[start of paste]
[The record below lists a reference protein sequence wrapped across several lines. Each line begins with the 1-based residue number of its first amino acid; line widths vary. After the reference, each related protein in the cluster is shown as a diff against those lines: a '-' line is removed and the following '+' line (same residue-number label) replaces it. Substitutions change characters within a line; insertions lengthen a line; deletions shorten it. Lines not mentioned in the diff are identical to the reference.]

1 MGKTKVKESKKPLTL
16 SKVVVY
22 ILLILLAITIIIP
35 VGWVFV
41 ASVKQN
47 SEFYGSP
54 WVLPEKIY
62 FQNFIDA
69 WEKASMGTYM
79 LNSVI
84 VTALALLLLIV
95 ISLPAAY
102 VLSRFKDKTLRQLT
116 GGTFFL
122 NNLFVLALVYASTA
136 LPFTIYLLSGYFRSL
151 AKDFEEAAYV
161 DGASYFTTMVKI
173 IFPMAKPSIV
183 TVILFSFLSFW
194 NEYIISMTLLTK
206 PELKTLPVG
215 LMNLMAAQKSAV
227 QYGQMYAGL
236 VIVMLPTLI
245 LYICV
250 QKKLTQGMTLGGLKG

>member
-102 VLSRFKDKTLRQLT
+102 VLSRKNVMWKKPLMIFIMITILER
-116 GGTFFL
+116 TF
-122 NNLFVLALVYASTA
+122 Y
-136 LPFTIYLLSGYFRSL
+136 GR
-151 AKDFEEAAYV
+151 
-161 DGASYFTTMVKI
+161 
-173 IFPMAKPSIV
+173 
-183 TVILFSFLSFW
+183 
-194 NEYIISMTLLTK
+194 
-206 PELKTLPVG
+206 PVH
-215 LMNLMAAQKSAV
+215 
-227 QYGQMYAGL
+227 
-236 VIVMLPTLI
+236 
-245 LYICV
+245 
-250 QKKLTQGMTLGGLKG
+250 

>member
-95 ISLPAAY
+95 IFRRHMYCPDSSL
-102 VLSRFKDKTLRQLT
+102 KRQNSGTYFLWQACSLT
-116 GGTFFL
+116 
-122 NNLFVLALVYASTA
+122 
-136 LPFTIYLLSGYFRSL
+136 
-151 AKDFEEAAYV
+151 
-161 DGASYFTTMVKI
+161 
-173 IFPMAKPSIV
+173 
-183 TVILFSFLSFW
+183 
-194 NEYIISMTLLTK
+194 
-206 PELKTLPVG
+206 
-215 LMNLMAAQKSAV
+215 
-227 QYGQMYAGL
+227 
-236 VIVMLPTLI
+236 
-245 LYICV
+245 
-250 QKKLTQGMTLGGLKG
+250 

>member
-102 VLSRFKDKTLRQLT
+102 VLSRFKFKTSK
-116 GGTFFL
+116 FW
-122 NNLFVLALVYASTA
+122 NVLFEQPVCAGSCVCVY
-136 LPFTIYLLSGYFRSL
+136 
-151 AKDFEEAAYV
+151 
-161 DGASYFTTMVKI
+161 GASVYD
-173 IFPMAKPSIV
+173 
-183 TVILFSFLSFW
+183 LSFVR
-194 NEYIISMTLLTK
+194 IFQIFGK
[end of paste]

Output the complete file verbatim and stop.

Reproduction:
[The record below lists a reference protein sequence wrapped across several lines. Each line begins with the 1-based residue number of its first amino acid; line widths vary. After the reference, each related protein in the cluster is shown as a diff against those lines: a '-' line is removed and the following '+' line (same residue-number label) replaces it. Substitutions change characters within a line; insertions lengthen a line; deletions shorten it. Lines not mentioned in the diff are identical to the reference.]

1 MGKTKVKESKKPLTL
16 SKVVVY
22 ILLILLAITIIIP
35 VGWVFV
41 ASVKQN
47 SEFYGSP
54 WVLPEKIY
62 FQNFIDA
69 WEKASMGTYM
79 LNSVI
84 VTALALLLLIV
95 ISLPAAY
102 VLSRFKDKTLRQLT
116 GGTFFL
122 NNLFVLALVYASTA
136 LPFTIYLLSGYFRSL
151 AKDFEEAAYV
161 DGASYFTTMVKI
173 IFPMAKPSIV
183 TVILFSFLSFW
194 NEYIISMTLLTK
206 PELKTLPVG
215 LMNLMAAQKSAV
227 QYGQMYAGL
236 VIVMLPTLI
245 LYICV
250 QKKLTQGMTLGGLKG

>member
-102 VLSRFKDKTLRQLT
+102 VLSRKNVMWKKPLMIFIMITILER
-116 GGTFFL
+116 TF
-122 NNLFVLALVYASTA
+122 Y
-136 LPFTIYLLSGYFRSL
+136 GR
-151 AKDFEEAAYV
+151 
-161 DGASYFTTMVKI
+161 
-173 IFPMAKPSIV
+173 
-183 TVILFSFLSFW
+183 
-194 NEYIISMTLLTK
+194 
-206 PELKTLPVG
+206 PVH
-215 LMNLMAAQKSAV
+215 
-227 QYGQMYAGL
+227 
-236 VIVMLPTLI
+236 
-245 LYICV
+245 
-250 QKKLTQGMTLGGLKG
+250 

>member
-95 ISLPAAY
+95 IFRRHMYCPDSSL
-102 VLSRFKDKTLRQLT
+102 KRQNSGTYFLWQACSLT
-116 GGTFFL
+116 
-122 NNLFVLALVYASTA
+122 
-136 LPFTIYLLSGYFRSL
+136 
-151 AKDFEEAAYV
+151 
-161 DGASYFTTMVKI
+161 
-173 IFPMAKPSIV
+173 
-183 TVILFSFLSFW
+183 
-194 NEYIISMTLLTK
+194 
-206 PELKTLPVG
+206 
-215 LMNLMAAQKSAV
+215 
-227 QYGQMYAGL
+227 
-236 VIVMLPTLI
+236 
-245 LYICV
+245 
-250 QKKLTQGMTLGGLKG
+250 

>member
-102 VLSRFKDKTLRQLT
+102 VLSRFKFKTSK
-116 GGTFFL
+116 FW
-122 NNLFVLALVYASTA
+122 NVLFEQPVCAGSCVCVY
-136 LPFTIYLLSGYFRSL
+136 
-151 AKDFEEAAYV
+151 
-161 DGASYFTTMVKI
+161 GASVYD
-173 IFPMAKPSIV
+173 
-183 TVILFSFLSFW
+183 LSFVR
-194 NEYIISMTLLTK
+194 IFQIFGK